Talk:Realis mood

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Generic mood in German[edit]

What is meant by "In German, the same effect is obtained by the introduction of a particle," in the Generic mood section? I don't think this is right, but I can't find anything definite. German works similar to English in that the "Generic" mood can be formed by omitting the article, but a definite article can also be used. e.g. "Hasen sind schnell" translates as "Rabbits are fast," but "Die Hasen sind schnell" could be translated as "Rabbits are fast," or "The rabbits are fast," depending on context. --Okj579 (talk) 16:28, 9 November 2011 (UTC)

I've removed this section, because it was not written about the generic mood. It was put into the wrong section when it was moved over from Grammatical Mood (Original edit) Okj579 (talk) 05:09, 21 November 2011 (UTC)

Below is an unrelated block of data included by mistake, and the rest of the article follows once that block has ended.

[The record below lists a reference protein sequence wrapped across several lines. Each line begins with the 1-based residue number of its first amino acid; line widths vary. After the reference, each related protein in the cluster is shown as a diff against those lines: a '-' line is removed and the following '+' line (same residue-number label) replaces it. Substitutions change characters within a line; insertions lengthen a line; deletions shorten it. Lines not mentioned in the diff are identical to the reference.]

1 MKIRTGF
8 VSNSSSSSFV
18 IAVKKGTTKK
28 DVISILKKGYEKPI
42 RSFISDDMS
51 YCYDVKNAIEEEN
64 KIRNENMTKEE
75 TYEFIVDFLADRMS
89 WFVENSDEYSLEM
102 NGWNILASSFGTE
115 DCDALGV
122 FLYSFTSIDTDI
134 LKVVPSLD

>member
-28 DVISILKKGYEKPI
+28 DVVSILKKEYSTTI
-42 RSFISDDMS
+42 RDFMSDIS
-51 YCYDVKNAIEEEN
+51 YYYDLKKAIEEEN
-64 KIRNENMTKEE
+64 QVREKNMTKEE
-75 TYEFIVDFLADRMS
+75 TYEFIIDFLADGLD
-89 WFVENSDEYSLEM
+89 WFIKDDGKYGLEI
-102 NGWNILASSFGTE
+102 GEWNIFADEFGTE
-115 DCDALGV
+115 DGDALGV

The article refers to the subjunctive as referring to something desirable, but I don't think that's right, on two counts. First, if it's used that way, it ought to be equally applicable to things that are undesirable. Second, it can be used for possible outcomes which are neither desirable nor undesirable. "I doubt that he be a professor", is, I think, subjunctive, but this subject isn't my forte. --Marshall "Unfree" Price (talk) 01:13, 26 May 2014 (UTC)


We got along fine without moods. Now we need aspects!? --Marshall "Unfree" Price (talk) 01:26, 26 May 2014 (UTC)